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luma.gl's core philosophy is to expose the WebGL 2 API to developers, while providing fallbacks to WebGL 1 when necessary. The core use case for luma.gl is visualization of large datasets, but its design is generic enough for more general usage. Key aspects of that philosphy are:
- A WebGL2-first API - luma.gl enables applications to code using the latest WebGL2 APIs and write their shaders in the latest GLSL 3.00 ES syntax, and (as far as possible) transparently keeps your application backwards compatible with WebGL1 (using WebGL extensions, shader transpilation and other techniques).
- Simplify use of the WebGL2 API - Using the raw WebGL API is notoriously verbose and fiddly. luma.gl's classes provide the standard WebGL2 objects and methods, but take care of all the tedious default parameters and object bindings behind the scenes.
- Shader Programming - luma.gl's shadertools is a GLSL module system that provides extensive facilities for developing, modularizing, debugging and profiling GLSL shaders.
- Performance First - luma.gl has strong focus on performance, which includes a preference for providing APIs on lower abstraction levels than some popular WebGL frameworks, and an emphasis of using features such as instanced rendering for large data sets.
- Doing Computations on the GPU - A focus on use cases like GPU based computing using transform feedback, and other WebGL2 and GPGPU techniques.
luma.gl was originally created in late 2015 as a fork of PhiloGL to provide high performance WebGL rendering capability for deck.gl - a 3D visualization framework for large scale data. As deck.gl became increasingly popluar, luma.gl saw heavier usage.
WebGL 2 introduced several powerful features related to general purpose GPU usage (GPGPU) and reducing driver overhead for drawing massive numbers of objects, both of significant interest in the domain of geospatial visualization. luma.gl is built to expose these new features, while providing polyfills wherever possible when falling back to WebGL 1.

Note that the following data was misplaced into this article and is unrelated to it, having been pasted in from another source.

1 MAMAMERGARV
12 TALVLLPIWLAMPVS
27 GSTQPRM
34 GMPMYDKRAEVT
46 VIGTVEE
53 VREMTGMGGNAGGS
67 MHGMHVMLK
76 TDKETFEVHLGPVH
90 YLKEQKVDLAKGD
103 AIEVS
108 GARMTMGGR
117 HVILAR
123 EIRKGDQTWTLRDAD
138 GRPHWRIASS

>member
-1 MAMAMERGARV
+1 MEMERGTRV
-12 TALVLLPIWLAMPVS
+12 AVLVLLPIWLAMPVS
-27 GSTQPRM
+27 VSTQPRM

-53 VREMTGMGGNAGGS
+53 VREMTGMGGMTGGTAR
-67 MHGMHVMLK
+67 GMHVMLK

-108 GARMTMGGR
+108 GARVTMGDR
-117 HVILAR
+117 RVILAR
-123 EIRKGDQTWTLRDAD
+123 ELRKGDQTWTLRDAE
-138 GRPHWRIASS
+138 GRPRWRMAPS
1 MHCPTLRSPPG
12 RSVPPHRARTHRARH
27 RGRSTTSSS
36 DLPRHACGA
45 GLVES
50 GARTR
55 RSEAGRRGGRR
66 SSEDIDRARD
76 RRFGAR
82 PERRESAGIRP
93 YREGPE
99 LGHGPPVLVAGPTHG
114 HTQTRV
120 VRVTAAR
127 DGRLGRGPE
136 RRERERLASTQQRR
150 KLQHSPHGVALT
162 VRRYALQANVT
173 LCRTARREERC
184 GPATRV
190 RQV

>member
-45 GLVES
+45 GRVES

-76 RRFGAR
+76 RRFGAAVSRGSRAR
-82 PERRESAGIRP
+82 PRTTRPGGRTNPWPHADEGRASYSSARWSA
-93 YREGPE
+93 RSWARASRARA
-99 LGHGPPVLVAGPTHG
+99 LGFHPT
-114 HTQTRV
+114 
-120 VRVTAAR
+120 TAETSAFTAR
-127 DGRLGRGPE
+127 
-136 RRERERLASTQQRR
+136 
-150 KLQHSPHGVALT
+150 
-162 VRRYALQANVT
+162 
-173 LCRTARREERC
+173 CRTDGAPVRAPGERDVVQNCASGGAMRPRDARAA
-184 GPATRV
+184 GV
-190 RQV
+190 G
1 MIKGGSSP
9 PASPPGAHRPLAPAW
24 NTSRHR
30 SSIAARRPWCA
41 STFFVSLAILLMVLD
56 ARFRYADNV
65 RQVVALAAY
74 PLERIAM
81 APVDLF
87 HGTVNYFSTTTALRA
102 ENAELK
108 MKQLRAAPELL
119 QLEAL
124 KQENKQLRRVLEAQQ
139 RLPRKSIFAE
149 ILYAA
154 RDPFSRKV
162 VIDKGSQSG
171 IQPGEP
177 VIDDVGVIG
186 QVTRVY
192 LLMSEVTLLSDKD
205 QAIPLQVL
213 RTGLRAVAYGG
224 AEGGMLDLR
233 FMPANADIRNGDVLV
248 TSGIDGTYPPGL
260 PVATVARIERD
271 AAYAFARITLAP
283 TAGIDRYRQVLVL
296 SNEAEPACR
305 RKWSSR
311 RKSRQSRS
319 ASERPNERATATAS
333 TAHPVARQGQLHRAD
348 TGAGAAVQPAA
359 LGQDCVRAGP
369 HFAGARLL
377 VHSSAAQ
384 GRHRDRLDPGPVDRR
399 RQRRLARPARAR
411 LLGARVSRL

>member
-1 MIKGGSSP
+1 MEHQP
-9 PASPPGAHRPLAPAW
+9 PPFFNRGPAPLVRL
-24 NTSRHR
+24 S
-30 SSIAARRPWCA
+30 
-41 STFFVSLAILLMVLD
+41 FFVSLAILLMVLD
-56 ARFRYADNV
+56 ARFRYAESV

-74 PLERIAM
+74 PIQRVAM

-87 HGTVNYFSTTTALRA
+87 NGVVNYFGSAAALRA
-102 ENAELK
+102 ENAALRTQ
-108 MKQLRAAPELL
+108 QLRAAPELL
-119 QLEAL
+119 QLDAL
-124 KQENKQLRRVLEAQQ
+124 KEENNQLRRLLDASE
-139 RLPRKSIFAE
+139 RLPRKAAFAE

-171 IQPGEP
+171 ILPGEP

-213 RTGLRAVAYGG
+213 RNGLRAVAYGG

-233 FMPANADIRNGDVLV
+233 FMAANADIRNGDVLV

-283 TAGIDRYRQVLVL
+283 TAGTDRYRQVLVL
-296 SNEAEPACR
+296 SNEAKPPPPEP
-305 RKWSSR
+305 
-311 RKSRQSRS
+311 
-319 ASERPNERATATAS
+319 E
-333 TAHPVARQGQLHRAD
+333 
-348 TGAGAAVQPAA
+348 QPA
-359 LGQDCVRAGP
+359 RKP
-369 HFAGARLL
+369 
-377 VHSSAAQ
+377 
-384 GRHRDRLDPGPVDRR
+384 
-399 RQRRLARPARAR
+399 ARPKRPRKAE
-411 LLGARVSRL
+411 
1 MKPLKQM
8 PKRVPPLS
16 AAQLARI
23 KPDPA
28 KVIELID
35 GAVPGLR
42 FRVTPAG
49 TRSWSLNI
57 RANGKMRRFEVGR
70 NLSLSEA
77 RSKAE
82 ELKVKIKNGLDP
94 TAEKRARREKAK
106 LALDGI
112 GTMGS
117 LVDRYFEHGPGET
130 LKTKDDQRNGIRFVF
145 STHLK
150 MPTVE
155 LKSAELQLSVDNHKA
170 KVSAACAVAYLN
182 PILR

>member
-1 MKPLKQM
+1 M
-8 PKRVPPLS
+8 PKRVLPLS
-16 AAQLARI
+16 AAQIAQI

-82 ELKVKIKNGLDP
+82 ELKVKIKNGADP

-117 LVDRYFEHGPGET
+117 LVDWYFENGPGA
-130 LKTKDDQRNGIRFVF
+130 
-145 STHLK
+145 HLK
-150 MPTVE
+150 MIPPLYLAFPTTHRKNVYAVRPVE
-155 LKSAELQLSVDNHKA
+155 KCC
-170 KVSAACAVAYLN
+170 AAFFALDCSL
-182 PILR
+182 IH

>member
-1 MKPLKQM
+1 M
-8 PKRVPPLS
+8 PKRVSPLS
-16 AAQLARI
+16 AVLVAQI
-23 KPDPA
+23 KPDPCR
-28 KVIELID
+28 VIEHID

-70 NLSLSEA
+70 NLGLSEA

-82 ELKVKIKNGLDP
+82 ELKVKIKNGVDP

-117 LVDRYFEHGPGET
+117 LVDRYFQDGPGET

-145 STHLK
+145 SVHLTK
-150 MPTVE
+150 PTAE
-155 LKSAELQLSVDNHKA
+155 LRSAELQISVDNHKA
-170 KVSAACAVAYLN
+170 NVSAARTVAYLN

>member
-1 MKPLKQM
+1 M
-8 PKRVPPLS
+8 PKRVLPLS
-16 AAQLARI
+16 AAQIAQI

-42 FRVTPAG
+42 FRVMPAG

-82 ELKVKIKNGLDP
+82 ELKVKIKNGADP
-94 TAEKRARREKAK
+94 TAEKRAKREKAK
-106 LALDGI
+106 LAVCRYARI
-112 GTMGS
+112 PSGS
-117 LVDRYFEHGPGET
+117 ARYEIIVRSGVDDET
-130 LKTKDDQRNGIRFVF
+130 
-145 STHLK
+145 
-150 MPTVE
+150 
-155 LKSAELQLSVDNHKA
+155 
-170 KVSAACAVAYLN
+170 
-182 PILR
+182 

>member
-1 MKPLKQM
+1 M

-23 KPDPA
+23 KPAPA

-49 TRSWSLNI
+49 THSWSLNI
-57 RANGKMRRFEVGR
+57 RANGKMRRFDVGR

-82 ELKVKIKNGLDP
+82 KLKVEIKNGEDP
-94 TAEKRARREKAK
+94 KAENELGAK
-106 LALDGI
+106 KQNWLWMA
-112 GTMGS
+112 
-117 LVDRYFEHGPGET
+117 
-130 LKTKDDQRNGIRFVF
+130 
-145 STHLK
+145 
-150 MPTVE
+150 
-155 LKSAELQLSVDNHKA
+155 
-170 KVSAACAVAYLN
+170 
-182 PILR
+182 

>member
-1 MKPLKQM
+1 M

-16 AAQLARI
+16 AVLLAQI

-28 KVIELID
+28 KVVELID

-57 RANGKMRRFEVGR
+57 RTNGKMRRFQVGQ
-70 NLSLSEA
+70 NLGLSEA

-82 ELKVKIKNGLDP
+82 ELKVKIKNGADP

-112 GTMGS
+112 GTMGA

Today, luma.gl is the core 3D rendering library in the vis.gl framework suite.
Comparison with other WebGL frameworks
luma.gl is a strong choice if the following are priorities:
- Low-level access to WebGL 2 constructs: programs, shaders, buffers, etc.
- Access to the WebGL 2 API, with seamless fallbacks to WebGL 1 for functionality that can be polyfilled via, for example, WebGL 1 extensions.
- A focus on drawing large number of objects with minimal overhead.
Note, however that luma.gl is not a complete game engine or scenegraph library, as its priority is to provide low-level access to the GPU. There is some support for higher-level abstractions like a
Model class and a scenegraph, but these are relatively thin layers over core WebGL constructs.
For some powerful examples of what can be achieved with luma.gl, take a look at deck.gl, kepler.gl and avs.auto.
We share information about the direction of luma.gl in the following ways:
- RFCs - RFCs are technical writeups that describe proposed features in upcoming releases.
- Roadmap Document - (this document) A high-level summary of our current direction for future releases.
- Blog - We use the vis.gl blog to share information about what we are doing.
- Github Issues - The traditional way to start or join a discussion.